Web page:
|Publication number||US7190137 B2|
|Application number||US 11/028,254|
|Publication date||Mar 13, 2007|
|Filing date||Jan 3, 2005|
|Priority date||Jan 14, 2004|
|Also published as||DE102004001932A1, DE102004001932B4, US20050151494|
|Publication number||028254, 11028254, US 7190137 B2, US 7190137B2, US-B2-7190137, US7190137 B2, US7190137B2|
|Original Assignee||Minebea Co., Ltd.|
|Export Citation||BiBTeX, EndNote, RefMan|
|Patent Citations (15), Referenced by (7), Classifications (11), Legal Events (5)|
|External Links: USPTO, USPTO Assignment, Espacenet|
The invention relates to a method to control an electronically commutated motor and a motor controller suitable for use with this method according to the preamble of the independent patent claims.
Electronically commutated (EC) motors, also referred to as brushless DC motors, show significant advantages over mechanically commutated motors, including greater efficiency, a longer useful life, a wide potential rotational speed range and a simple means of electronically controlling the rotational speed.
One important area of application of EC motors are their use as ventilators which are often in operation 24 hours a day. It is particularly beneficial here that, except for the bearings, the EC motors do not contain any mechanical wearing parts. Due to the long operating hours typical of many applications, high efficiency is very important in economical as well as ecological terms. For ventilators, noise generation is playing an increasingly important role as well.
There are many known proposed solutions to improve the characteristics of the motor. Both efficiency as well as noise behavior can be influenced using various means. However, some possible measures, such as the use of high quality magnetic materials, involve a not insignificant increase in manufacturing costs. Another problem is that the two criteria—efficiency and noise behavior—often have a contradictory effect on each other: solutions that increase efficiency having a detrimental effect on noise behavior and vice versa.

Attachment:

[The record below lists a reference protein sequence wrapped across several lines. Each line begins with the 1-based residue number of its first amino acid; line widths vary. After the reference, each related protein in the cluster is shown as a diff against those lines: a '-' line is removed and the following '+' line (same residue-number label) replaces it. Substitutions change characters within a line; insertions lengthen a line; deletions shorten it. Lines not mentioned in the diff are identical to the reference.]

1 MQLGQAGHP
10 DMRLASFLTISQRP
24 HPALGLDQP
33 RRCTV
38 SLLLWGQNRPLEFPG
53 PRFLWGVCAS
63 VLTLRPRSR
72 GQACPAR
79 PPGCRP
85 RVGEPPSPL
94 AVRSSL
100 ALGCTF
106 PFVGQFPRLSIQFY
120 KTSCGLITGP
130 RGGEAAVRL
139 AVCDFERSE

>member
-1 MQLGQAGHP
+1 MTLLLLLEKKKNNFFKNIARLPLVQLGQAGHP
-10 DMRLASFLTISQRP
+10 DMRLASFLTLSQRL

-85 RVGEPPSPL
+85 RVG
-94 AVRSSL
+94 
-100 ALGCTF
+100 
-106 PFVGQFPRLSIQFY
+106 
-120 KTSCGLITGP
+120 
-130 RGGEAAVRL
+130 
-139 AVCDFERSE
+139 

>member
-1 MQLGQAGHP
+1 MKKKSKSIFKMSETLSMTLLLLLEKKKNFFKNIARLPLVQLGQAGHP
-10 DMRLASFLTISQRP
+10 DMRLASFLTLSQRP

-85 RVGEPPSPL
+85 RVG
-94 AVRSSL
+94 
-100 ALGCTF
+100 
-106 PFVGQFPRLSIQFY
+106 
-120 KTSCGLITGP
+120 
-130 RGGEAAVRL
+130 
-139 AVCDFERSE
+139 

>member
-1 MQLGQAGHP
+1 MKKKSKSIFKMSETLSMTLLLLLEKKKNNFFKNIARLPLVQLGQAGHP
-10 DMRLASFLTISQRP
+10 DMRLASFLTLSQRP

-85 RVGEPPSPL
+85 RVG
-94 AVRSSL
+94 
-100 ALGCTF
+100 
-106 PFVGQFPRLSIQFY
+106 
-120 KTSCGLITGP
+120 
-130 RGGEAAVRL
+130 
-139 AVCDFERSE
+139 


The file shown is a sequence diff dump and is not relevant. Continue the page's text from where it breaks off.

The characteristics of an electronically commutated motor can also be significantly influenced by the way it is controlled. The development in microelectronics (microprocessors, digital signal processors, ASICs, FPGAs, etc.) makes it possible to realize these kinds of solutions in an increasingly cost-effective way.
There are several approaches as to how the behavior of a motor can be improved through the design of the electronic control. Here, the voltage waveform, that is the modulation technique, can be optimized by the choice of commutation method or the current waveform through the current control. However, changes in the voltage or current waveform have different effects on efficiency, that is on power consumption, and on the noise of the motor.
DE 43 10 260 C1 describes a method to reduce the motor noise in which there is a switchover between two types of control depending on the rotational speed. For lower speeds, the power transistors are controlled in a linear operation (electronic series resistance control) which makes it possible to avoid the high increase in current typical of block commutation and thus to avoid increased noise generation. A disadvantage of linear control is the high power loss in the power electronics. That is why a switch to standard block commutation is made above a certain rotational speed.
In the method revealed in DE 197 57 894 A1, a switch between at least two control methods depending on the rotational speed is likewise made. At low speeds, the power transistors are pulse-width modulated (PWM). At higher speeds, pure block commutation is used instead. Here, the motor voltage is controlled by shifting the activation time of the power transistors. As a result, high frequency modulation of the power electronics is made redundant thus making it possible to reduce the switching losses in the power semiconductors.